Guide to view all logs on Android (with ADB and applications)

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When we talk about log or registration in Android we refer to the information reported by the operating system (or an app), which indicates what it is doing. The logs are very useful to detect bugs or specific errors. Therefore, when you tell a developer that their app or ROM has a problem, they will ask you to send them a log of your Android to help them solve the problem.

Now, in Android there is a great variety of logs that report actions of different parts of the firmware and, therefore, there are several ways to collect those logs. Next, we will show you what are the most common Android logs and how you can collect them for error reports.

How to view all logs on Android with ADB

android phone

All Android logs can be viewed without downloading third-party apps. The only thing you need is to configure ADB on your PC and Android. If you don’t know how to do it, here is a very useful guide on how to use ADB from any platform.

View Kernel panic logs

Kernel panic is a message that shows the internal errors detected in the operating system. It is a very useful log to know why the system has not booted as expected. For example, if you try to run a custom ROM but your phone gets stuck in the boot loop, your Android’s Kernel panic logs will help the developer figure out what went wrong.

Most Android vendors use the ‘pstore’ and ‘ramoops’ drivers to save kernel logs after a crash. Ramoops writes its logs to RAM before the system crashes. If you have root, you can see these logs with this ADB command:

/sys/fs/pstore/console-ramoops

The file name may be slightly different, but it will be in the pstore directory. You can get it using ADB pull like this: adb pull /sys/fs/pstore/console-ramoops C:\Users\Gaurav\Desktop\filename.

View driver messages

The driver messages buffer log is used to diagnose problems with system drivers. On Android, you can use ‘dmesg’ to get these logs, although this is only possible with root. Not a problem for you? Then use the following ADB command to export the entire log:

adb shell su -c dmesg > dmesg.log

View system logs

As the name suggests, system logs inform you about general operating system errors. Android allows to view these system logs using Logcateither using Android Studio or the command line tool.

To view system logs using ADB, use the following command:

adb logcat > logcat.txt

This command will export a continuous log, so use Ctrl + C to stop it. Additionally, you can use the -d parameter to export the entire log in one go.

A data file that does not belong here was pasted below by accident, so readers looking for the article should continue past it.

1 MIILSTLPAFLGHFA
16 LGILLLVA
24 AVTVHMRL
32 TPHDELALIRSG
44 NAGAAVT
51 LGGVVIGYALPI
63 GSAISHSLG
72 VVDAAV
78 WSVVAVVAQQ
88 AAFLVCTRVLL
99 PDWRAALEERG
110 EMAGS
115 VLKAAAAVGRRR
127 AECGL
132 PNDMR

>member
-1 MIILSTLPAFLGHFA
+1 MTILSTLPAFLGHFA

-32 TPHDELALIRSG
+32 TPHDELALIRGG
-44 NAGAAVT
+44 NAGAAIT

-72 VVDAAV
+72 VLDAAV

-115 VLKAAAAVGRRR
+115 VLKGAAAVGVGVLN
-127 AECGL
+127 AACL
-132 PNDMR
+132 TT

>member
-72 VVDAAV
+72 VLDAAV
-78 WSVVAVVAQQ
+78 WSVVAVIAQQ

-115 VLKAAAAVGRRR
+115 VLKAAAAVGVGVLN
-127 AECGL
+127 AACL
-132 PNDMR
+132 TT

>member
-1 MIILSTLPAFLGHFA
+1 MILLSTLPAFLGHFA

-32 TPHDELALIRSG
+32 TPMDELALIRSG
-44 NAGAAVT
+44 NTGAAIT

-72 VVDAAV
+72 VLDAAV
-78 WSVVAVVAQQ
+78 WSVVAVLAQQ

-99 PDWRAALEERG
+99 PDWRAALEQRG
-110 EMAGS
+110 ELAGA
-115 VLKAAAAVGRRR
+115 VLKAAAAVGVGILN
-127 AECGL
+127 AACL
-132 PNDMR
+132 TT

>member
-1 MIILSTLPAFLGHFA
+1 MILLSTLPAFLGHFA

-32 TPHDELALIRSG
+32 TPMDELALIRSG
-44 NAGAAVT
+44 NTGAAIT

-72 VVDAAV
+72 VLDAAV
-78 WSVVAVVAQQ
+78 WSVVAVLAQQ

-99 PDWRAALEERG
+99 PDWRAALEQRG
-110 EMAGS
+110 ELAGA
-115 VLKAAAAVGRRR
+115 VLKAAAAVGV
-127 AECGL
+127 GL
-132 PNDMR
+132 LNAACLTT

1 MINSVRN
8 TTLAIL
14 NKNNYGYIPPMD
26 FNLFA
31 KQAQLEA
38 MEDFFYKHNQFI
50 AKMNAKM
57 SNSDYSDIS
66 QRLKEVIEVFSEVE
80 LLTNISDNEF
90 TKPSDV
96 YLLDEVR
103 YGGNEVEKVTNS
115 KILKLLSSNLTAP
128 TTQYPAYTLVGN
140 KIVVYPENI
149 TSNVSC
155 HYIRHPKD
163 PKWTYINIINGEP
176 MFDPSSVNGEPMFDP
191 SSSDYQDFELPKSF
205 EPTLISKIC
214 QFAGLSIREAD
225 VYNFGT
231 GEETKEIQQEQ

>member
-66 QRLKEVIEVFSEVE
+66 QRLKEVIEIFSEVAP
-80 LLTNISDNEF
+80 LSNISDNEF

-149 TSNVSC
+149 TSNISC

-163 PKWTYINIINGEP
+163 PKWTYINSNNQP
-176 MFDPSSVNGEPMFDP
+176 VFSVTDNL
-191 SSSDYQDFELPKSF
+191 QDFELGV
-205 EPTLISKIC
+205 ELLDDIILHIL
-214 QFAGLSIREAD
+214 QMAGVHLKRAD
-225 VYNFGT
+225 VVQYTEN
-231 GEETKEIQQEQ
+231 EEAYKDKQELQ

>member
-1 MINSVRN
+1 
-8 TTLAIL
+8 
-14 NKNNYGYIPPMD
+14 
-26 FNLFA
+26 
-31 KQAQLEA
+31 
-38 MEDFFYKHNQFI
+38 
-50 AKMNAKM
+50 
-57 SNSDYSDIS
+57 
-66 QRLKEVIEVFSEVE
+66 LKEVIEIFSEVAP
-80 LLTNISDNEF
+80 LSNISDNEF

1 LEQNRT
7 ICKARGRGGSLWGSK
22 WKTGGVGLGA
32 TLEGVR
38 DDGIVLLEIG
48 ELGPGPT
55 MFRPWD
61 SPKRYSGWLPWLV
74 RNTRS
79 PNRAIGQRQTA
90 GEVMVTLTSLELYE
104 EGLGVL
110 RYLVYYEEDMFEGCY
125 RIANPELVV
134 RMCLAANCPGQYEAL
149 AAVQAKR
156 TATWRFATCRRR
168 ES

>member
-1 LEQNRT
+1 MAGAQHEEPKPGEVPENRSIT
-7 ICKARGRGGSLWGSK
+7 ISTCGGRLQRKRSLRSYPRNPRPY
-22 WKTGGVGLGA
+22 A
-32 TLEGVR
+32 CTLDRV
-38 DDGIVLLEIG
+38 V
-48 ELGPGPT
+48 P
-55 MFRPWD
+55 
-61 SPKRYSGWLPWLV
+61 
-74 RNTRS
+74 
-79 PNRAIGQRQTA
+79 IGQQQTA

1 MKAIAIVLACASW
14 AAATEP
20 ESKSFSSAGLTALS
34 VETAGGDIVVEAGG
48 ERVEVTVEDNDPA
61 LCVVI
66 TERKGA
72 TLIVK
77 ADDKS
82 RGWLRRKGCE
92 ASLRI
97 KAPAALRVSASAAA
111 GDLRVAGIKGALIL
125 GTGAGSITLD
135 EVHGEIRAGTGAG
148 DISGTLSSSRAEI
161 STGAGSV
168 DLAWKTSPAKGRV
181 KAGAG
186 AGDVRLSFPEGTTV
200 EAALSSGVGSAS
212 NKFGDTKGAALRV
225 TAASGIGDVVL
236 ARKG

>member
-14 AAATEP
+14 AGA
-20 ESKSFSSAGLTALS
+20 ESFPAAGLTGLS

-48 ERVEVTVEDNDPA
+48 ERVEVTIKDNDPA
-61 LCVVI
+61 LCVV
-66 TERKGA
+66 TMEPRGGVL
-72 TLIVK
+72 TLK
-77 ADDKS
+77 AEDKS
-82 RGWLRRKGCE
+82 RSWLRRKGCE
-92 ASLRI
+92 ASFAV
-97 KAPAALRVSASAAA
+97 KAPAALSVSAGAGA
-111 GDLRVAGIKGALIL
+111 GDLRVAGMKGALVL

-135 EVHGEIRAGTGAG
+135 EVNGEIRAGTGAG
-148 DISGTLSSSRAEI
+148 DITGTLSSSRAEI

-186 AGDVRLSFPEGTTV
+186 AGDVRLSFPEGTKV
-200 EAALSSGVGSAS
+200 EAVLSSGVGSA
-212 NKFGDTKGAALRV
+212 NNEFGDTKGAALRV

adb logcat -d > logcat.txt

If you want, you can also view or save the radio buffer using the following command:

adb logcat -db radio > radio.txt

And if your device is rooted, you can use the terminal application on the device itself to collect the logs. To save a record using Terminal on your phone, enter this command:

logcat -d -f /sdcard/logcat.txt

The best apps to see all the logs on Android

There is also the ability to view Android logs through apps that you can download from the Google Play Store. So, if you don’t get along very well with command consoles, use the following apps to collect the logs you need.

Logcat Extreme

logcat extreme

Logcat Extreme is an application that can help you view logcat and dmesg logs, as well as save each record. It’s pretty simple and easy to use, but it does require root.

It can be used on non-rooted devices, although for this first you must grant it READ_LOGS permission. How? Connecting your mobile to PC and sending the following ADB command: adb shell pm grant scd.lcex android.permission.READ_LOGS.

Logcat Extreme

Logcat Reader

logcat reader

Logcat Reader, on the other hand, is an open source application that lets you view and save system logs. It is quite useful because classifies the logs by colors according to their priorityso it allows you to work in a more organized way.

The app also has a search engine to make it easy to find bugs, a dark theme, and a option to export logs to a text file (TXT). A priori, Logcat Reader does not require root. If you want to know more about this app and review its code, we invite you to see its tab on GitHub.

Logcat Reader

LiveBoot

liveboot

Although not a suitable replacement for logcat, LiveBoot is great in its own way and deserves a mention. The purpose of this application is not to help you debug, but to provide you with a Alternate boot animation that allows you to check for errors with a lot of style. And that’s because LiveBoot replaces your device’s boot animation with logcat and dmesg output as they occur.

Unfortunately, in order to use this application it is necessary to have root and version 2.40 or newer of SuperSU, or a recent version of Magisk, installed on your device.

[root]  LiveBoot

And that’s it! We hope these options work for you. useful to report a problem with your mobile or with an app. And if you are a developer, hopefully you are already taking advantage of these methods to better diagnose your software.

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